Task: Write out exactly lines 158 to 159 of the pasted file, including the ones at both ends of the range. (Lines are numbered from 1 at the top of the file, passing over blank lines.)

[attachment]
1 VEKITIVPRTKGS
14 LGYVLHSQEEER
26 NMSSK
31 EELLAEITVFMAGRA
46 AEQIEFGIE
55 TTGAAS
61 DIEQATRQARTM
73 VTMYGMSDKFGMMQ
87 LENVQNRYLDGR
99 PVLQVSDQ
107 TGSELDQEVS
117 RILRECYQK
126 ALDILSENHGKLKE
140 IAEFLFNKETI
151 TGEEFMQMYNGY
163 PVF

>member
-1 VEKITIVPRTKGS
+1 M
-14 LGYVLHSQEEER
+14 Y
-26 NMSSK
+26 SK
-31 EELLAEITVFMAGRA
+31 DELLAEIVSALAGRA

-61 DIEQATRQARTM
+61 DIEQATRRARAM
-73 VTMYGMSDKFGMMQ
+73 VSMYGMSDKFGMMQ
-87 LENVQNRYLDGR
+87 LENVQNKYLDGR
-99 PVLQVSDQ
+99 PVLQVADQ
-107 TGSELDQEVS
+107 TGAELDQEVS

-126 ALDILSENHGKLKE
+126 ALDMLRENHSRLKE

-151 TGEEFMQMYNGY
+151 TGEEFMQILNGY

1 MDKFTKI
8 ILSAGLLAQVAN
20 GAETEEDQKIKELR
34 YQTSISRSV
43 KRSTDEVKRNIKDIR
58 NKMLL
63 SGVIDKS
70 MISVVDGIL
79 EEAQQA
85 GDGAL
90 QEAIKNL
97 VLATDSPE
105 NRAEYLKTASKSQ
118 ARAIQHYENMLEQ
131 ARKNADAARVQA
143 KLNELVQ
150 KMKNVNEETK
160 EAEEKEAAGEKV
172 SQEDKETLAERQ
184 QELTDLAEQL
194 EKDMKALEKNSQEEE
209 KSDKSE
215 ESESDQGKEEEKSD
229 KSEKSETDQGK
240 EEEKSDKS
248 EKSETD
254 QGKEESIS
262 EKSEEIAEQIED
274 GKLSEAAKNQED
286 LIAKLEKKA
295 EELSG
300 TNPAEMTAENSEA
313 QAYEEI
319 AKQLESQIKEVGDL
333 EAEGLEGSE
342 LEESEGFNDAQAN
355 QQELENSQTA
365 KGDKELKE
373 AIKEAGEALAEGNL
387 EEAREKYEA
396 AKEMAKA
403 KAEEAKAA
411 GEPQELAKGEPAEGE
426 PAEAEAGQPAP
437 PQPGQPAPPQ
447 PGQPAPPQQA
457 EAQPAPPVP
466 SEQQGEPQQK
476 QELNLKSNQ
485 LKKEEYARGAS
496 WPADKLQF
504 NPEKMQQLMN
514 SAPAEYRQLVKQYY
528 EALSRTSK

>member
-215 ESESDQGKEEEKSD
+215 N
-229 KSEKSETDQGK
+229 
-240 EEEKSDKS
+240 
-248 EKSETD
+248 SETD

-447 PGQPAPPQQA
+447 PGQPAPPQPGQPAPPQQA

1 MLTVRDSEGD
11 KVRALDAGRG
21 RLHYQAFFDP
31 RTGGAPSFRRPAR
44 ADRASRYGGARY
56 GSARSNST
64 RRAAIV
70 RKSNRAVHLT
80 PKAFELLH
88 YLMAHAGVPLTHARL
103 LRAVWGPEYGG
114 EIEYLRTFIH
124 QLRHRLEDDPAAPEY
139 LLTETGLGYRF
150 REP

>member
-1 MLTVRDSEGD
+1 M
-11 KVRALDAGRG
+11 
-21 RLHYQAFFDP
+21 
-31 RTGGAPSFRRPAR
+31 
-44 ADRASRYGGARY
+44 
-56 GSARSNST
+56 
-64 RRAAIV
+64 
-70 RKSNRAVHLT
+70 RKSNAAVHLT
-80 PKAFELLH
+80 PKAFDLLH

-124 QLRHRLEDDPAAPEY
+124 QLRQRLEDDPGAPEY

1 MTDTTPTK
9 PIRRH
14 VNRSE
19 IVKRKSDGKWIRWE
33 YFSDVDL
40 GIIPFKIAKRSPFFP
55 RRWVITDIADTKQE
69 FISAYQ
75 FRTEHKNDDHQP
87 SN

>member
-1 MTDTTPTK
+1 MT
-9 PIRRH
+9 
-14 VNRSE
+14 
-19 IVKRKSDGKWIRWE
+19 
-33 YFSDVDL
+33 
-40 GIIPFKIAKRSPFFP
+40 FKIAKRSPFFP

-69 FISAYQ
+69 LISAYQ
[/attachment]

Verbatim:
-19 IVKRKSDGKWIRWE
+19 